The one thing that I could not stand was the LOUD music playing over the storytellars at the begining and end of each story. Whoever it was at Audio Renaissance that thought this sounded good needs to have their head examined. Not only was it difficult to hear, but it was terrible music. Personally, I would prefer it if they never did this again, but if they had to, at the very least it should be set in the background and low enough so that it doesn't interfere.
I'm 52 and enjoy sifi, history, funny romance, fantasy type books. I give my views as to how a book is based on my emotions.
...in a few parts, the music was overpowering the voices, you could hardly hear the reader and when they spoke low, impossible. Who ever put this book and music to audible did a poor job.
If you (audible.com) want better reviews on this one, redo the sound or take the music out.
Other then that, I liked it. Gave an insight into a few areas I didn't know about. Such as where Jane came from, and Enders parents meeting.
I have to agree with the other reviews that the "music" at the end/beginning of a section is to much it overpowers the book and you can barely hear the book at that point all and all it is not a bad series, the Ender's Game novella was not needed though.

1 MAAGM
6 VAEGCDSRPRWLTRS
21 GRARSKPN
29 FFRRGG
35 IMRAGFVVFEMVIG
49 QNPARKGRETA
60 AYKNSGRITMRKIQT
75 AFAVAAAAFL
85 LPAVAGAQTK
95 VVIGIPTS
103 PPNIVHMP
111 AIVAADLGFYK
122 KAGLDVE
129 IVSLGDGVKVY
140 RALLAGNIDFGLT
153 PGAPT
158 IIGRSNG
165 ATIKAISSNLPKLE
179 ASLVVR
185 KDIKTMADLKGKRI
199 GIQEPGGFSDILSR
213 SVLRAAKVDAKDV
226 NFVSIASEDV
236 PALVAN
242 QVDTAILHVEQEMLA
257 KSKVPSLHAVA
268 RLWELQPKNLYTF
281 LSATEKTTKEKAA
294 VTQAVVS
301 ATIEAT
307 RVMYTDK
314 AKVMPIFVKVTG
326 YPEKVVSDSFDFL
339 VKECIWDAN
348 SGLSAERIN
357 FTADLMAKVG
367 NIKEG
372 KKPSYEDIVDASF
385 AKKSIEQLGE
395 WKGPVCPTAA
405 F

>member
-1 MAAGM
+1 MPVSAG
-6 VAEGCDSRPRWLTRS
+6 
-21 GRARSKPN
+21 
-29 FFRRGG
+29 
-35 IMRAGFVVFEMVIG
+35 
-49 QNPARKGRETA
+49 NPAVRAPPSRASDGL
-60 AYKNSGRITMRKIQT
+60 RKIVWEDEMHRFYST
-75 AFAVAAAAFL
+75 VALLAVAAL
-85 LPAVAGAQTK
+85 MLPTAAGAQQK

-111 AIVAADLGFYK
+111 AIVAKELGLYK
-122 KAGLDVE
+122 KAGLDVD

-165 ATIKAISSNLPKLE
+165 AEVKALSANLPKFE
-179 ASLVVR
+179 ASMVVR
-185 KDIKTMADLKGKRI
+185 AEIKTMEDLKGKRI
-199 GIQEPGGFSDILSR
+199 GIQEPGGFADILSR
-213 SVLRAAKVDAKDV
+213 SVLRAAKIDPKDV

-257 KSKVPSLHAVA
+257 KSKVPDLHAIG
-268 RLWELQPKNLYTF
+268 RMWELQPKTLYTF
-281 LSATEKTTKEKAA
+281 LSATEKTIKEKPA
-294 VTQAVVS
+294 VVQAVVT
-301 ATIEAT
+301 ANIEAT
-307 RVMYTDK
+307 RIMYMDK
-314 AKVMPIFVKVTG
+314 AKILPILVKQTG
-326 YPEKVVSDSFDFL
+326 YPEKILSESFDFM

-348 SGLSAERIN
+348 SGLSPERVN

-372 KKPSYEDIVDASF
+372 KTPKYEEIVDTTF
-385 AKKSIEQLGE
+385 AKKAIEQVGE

If you have read Ender's Game, this is a must read! I admit, there are a few things that do not exactly coincide with Ender's Game, but they are barely even noticable. I really enjoyed them and I hope you do to. If you have not read any of the Ender's Game series, do not start with this one.
Having been a long-time fan of the Ender series, it was really neat to listen to these stories as they filled in some of the details of the Enderverse. This book is highly recommended for anyone familiar with the series. The narration is top-notch, but the music that overlaps the beginning and end of each story almost drove me insane! The music was SO loud that it was almost impossible to hear what the narrator was saying. Please don't let this one flaw prevent you from listening to this otherwise fantastic audiobook. Great stuff!
Al the stories were interesting, although, the background on Ender's father was a little incongruous with the book, Ender's Game. If you liked Ender's Game, this is worth listening to.
"A Treat For Fans Of The Enderverse"
This is Scott Card?s short story telling at its best, typical Scott Card, which is good news for his fans. You are treated to a Scott Card dissertation, on sociology, which he draws to a questionable conclusion but it gets you thinking. A good listen but if you have never encountered Ender before it is, perhaps, not the best place to start.
The three new stories are evocative and entertaining. They took me back to my first encounter with Scott Card in ?Maps in a Mirror? and reminded me why I have avidly read everything he has written since. It is masterly stuff, great science-fiction, and does so leave you wanting more.
Scott Card seems to translate well to spoken word. Please sir, I want more!